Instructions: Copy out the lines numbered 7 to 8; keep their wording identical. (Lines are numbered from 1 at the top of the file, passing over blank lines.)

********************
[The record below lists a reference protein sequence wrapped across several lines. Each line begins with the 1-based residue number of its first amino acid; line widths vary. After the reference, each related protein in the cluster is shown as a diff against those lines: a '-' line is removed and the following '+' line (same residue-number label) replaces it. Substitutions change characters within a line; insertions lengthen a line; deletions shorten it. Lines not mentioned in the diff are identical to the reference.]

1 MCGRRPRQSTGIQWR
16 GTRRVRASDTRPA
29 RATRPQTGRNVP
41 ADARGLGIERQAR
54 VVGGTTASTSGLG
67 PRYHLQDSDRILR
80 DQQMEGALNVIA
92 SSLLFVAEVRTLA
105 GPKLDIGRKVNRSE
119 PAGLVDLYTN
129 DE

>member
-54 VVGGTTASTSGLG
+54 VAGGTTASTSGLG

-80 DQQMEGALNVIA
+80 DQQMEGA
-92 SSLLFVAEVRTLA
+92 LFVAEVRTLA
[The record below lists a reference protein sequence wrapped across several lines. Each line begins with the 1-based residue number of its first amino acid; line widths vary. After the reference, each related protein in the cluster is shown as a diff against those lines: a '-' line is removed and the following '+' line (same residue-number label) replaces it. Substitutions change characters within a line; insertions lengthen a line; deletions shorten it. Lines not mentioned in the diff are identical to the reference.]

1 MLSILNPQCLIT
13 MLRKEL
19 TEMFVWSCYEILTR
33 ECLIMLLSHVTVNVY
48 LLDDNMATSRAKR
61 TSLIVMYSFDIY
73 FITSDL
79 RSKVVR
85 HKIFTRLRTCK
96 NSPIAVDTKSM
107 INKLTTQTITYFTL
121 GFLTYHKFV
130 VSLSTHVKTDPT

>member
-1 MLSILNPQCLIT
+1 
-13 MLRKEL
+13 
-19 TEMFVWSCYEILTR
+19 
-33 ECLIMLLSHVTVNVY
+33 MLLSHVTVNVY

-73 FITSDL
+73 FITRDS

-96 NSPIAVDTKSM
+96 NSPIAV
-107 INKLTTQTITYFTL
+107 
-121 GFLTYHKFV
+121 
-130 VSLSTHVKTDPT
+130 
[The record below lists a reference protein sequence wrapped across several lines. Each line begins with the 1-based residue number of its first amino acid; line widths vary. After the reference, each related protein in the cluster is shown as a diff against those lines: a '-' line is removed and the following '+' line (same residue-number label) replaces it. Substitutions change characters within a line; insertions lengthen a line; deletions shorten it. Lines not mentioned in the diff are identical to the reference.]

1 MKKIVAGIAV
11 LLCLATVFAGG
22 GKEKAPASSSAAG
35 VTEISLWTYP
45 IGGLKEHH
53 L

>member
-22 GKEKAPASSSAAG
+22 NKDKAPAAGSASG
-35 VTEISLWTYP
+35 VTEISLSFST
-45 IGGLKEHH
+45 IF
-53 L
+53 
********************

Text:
67 PRYHLQDSDRILR
80 DQQMEGALNVIA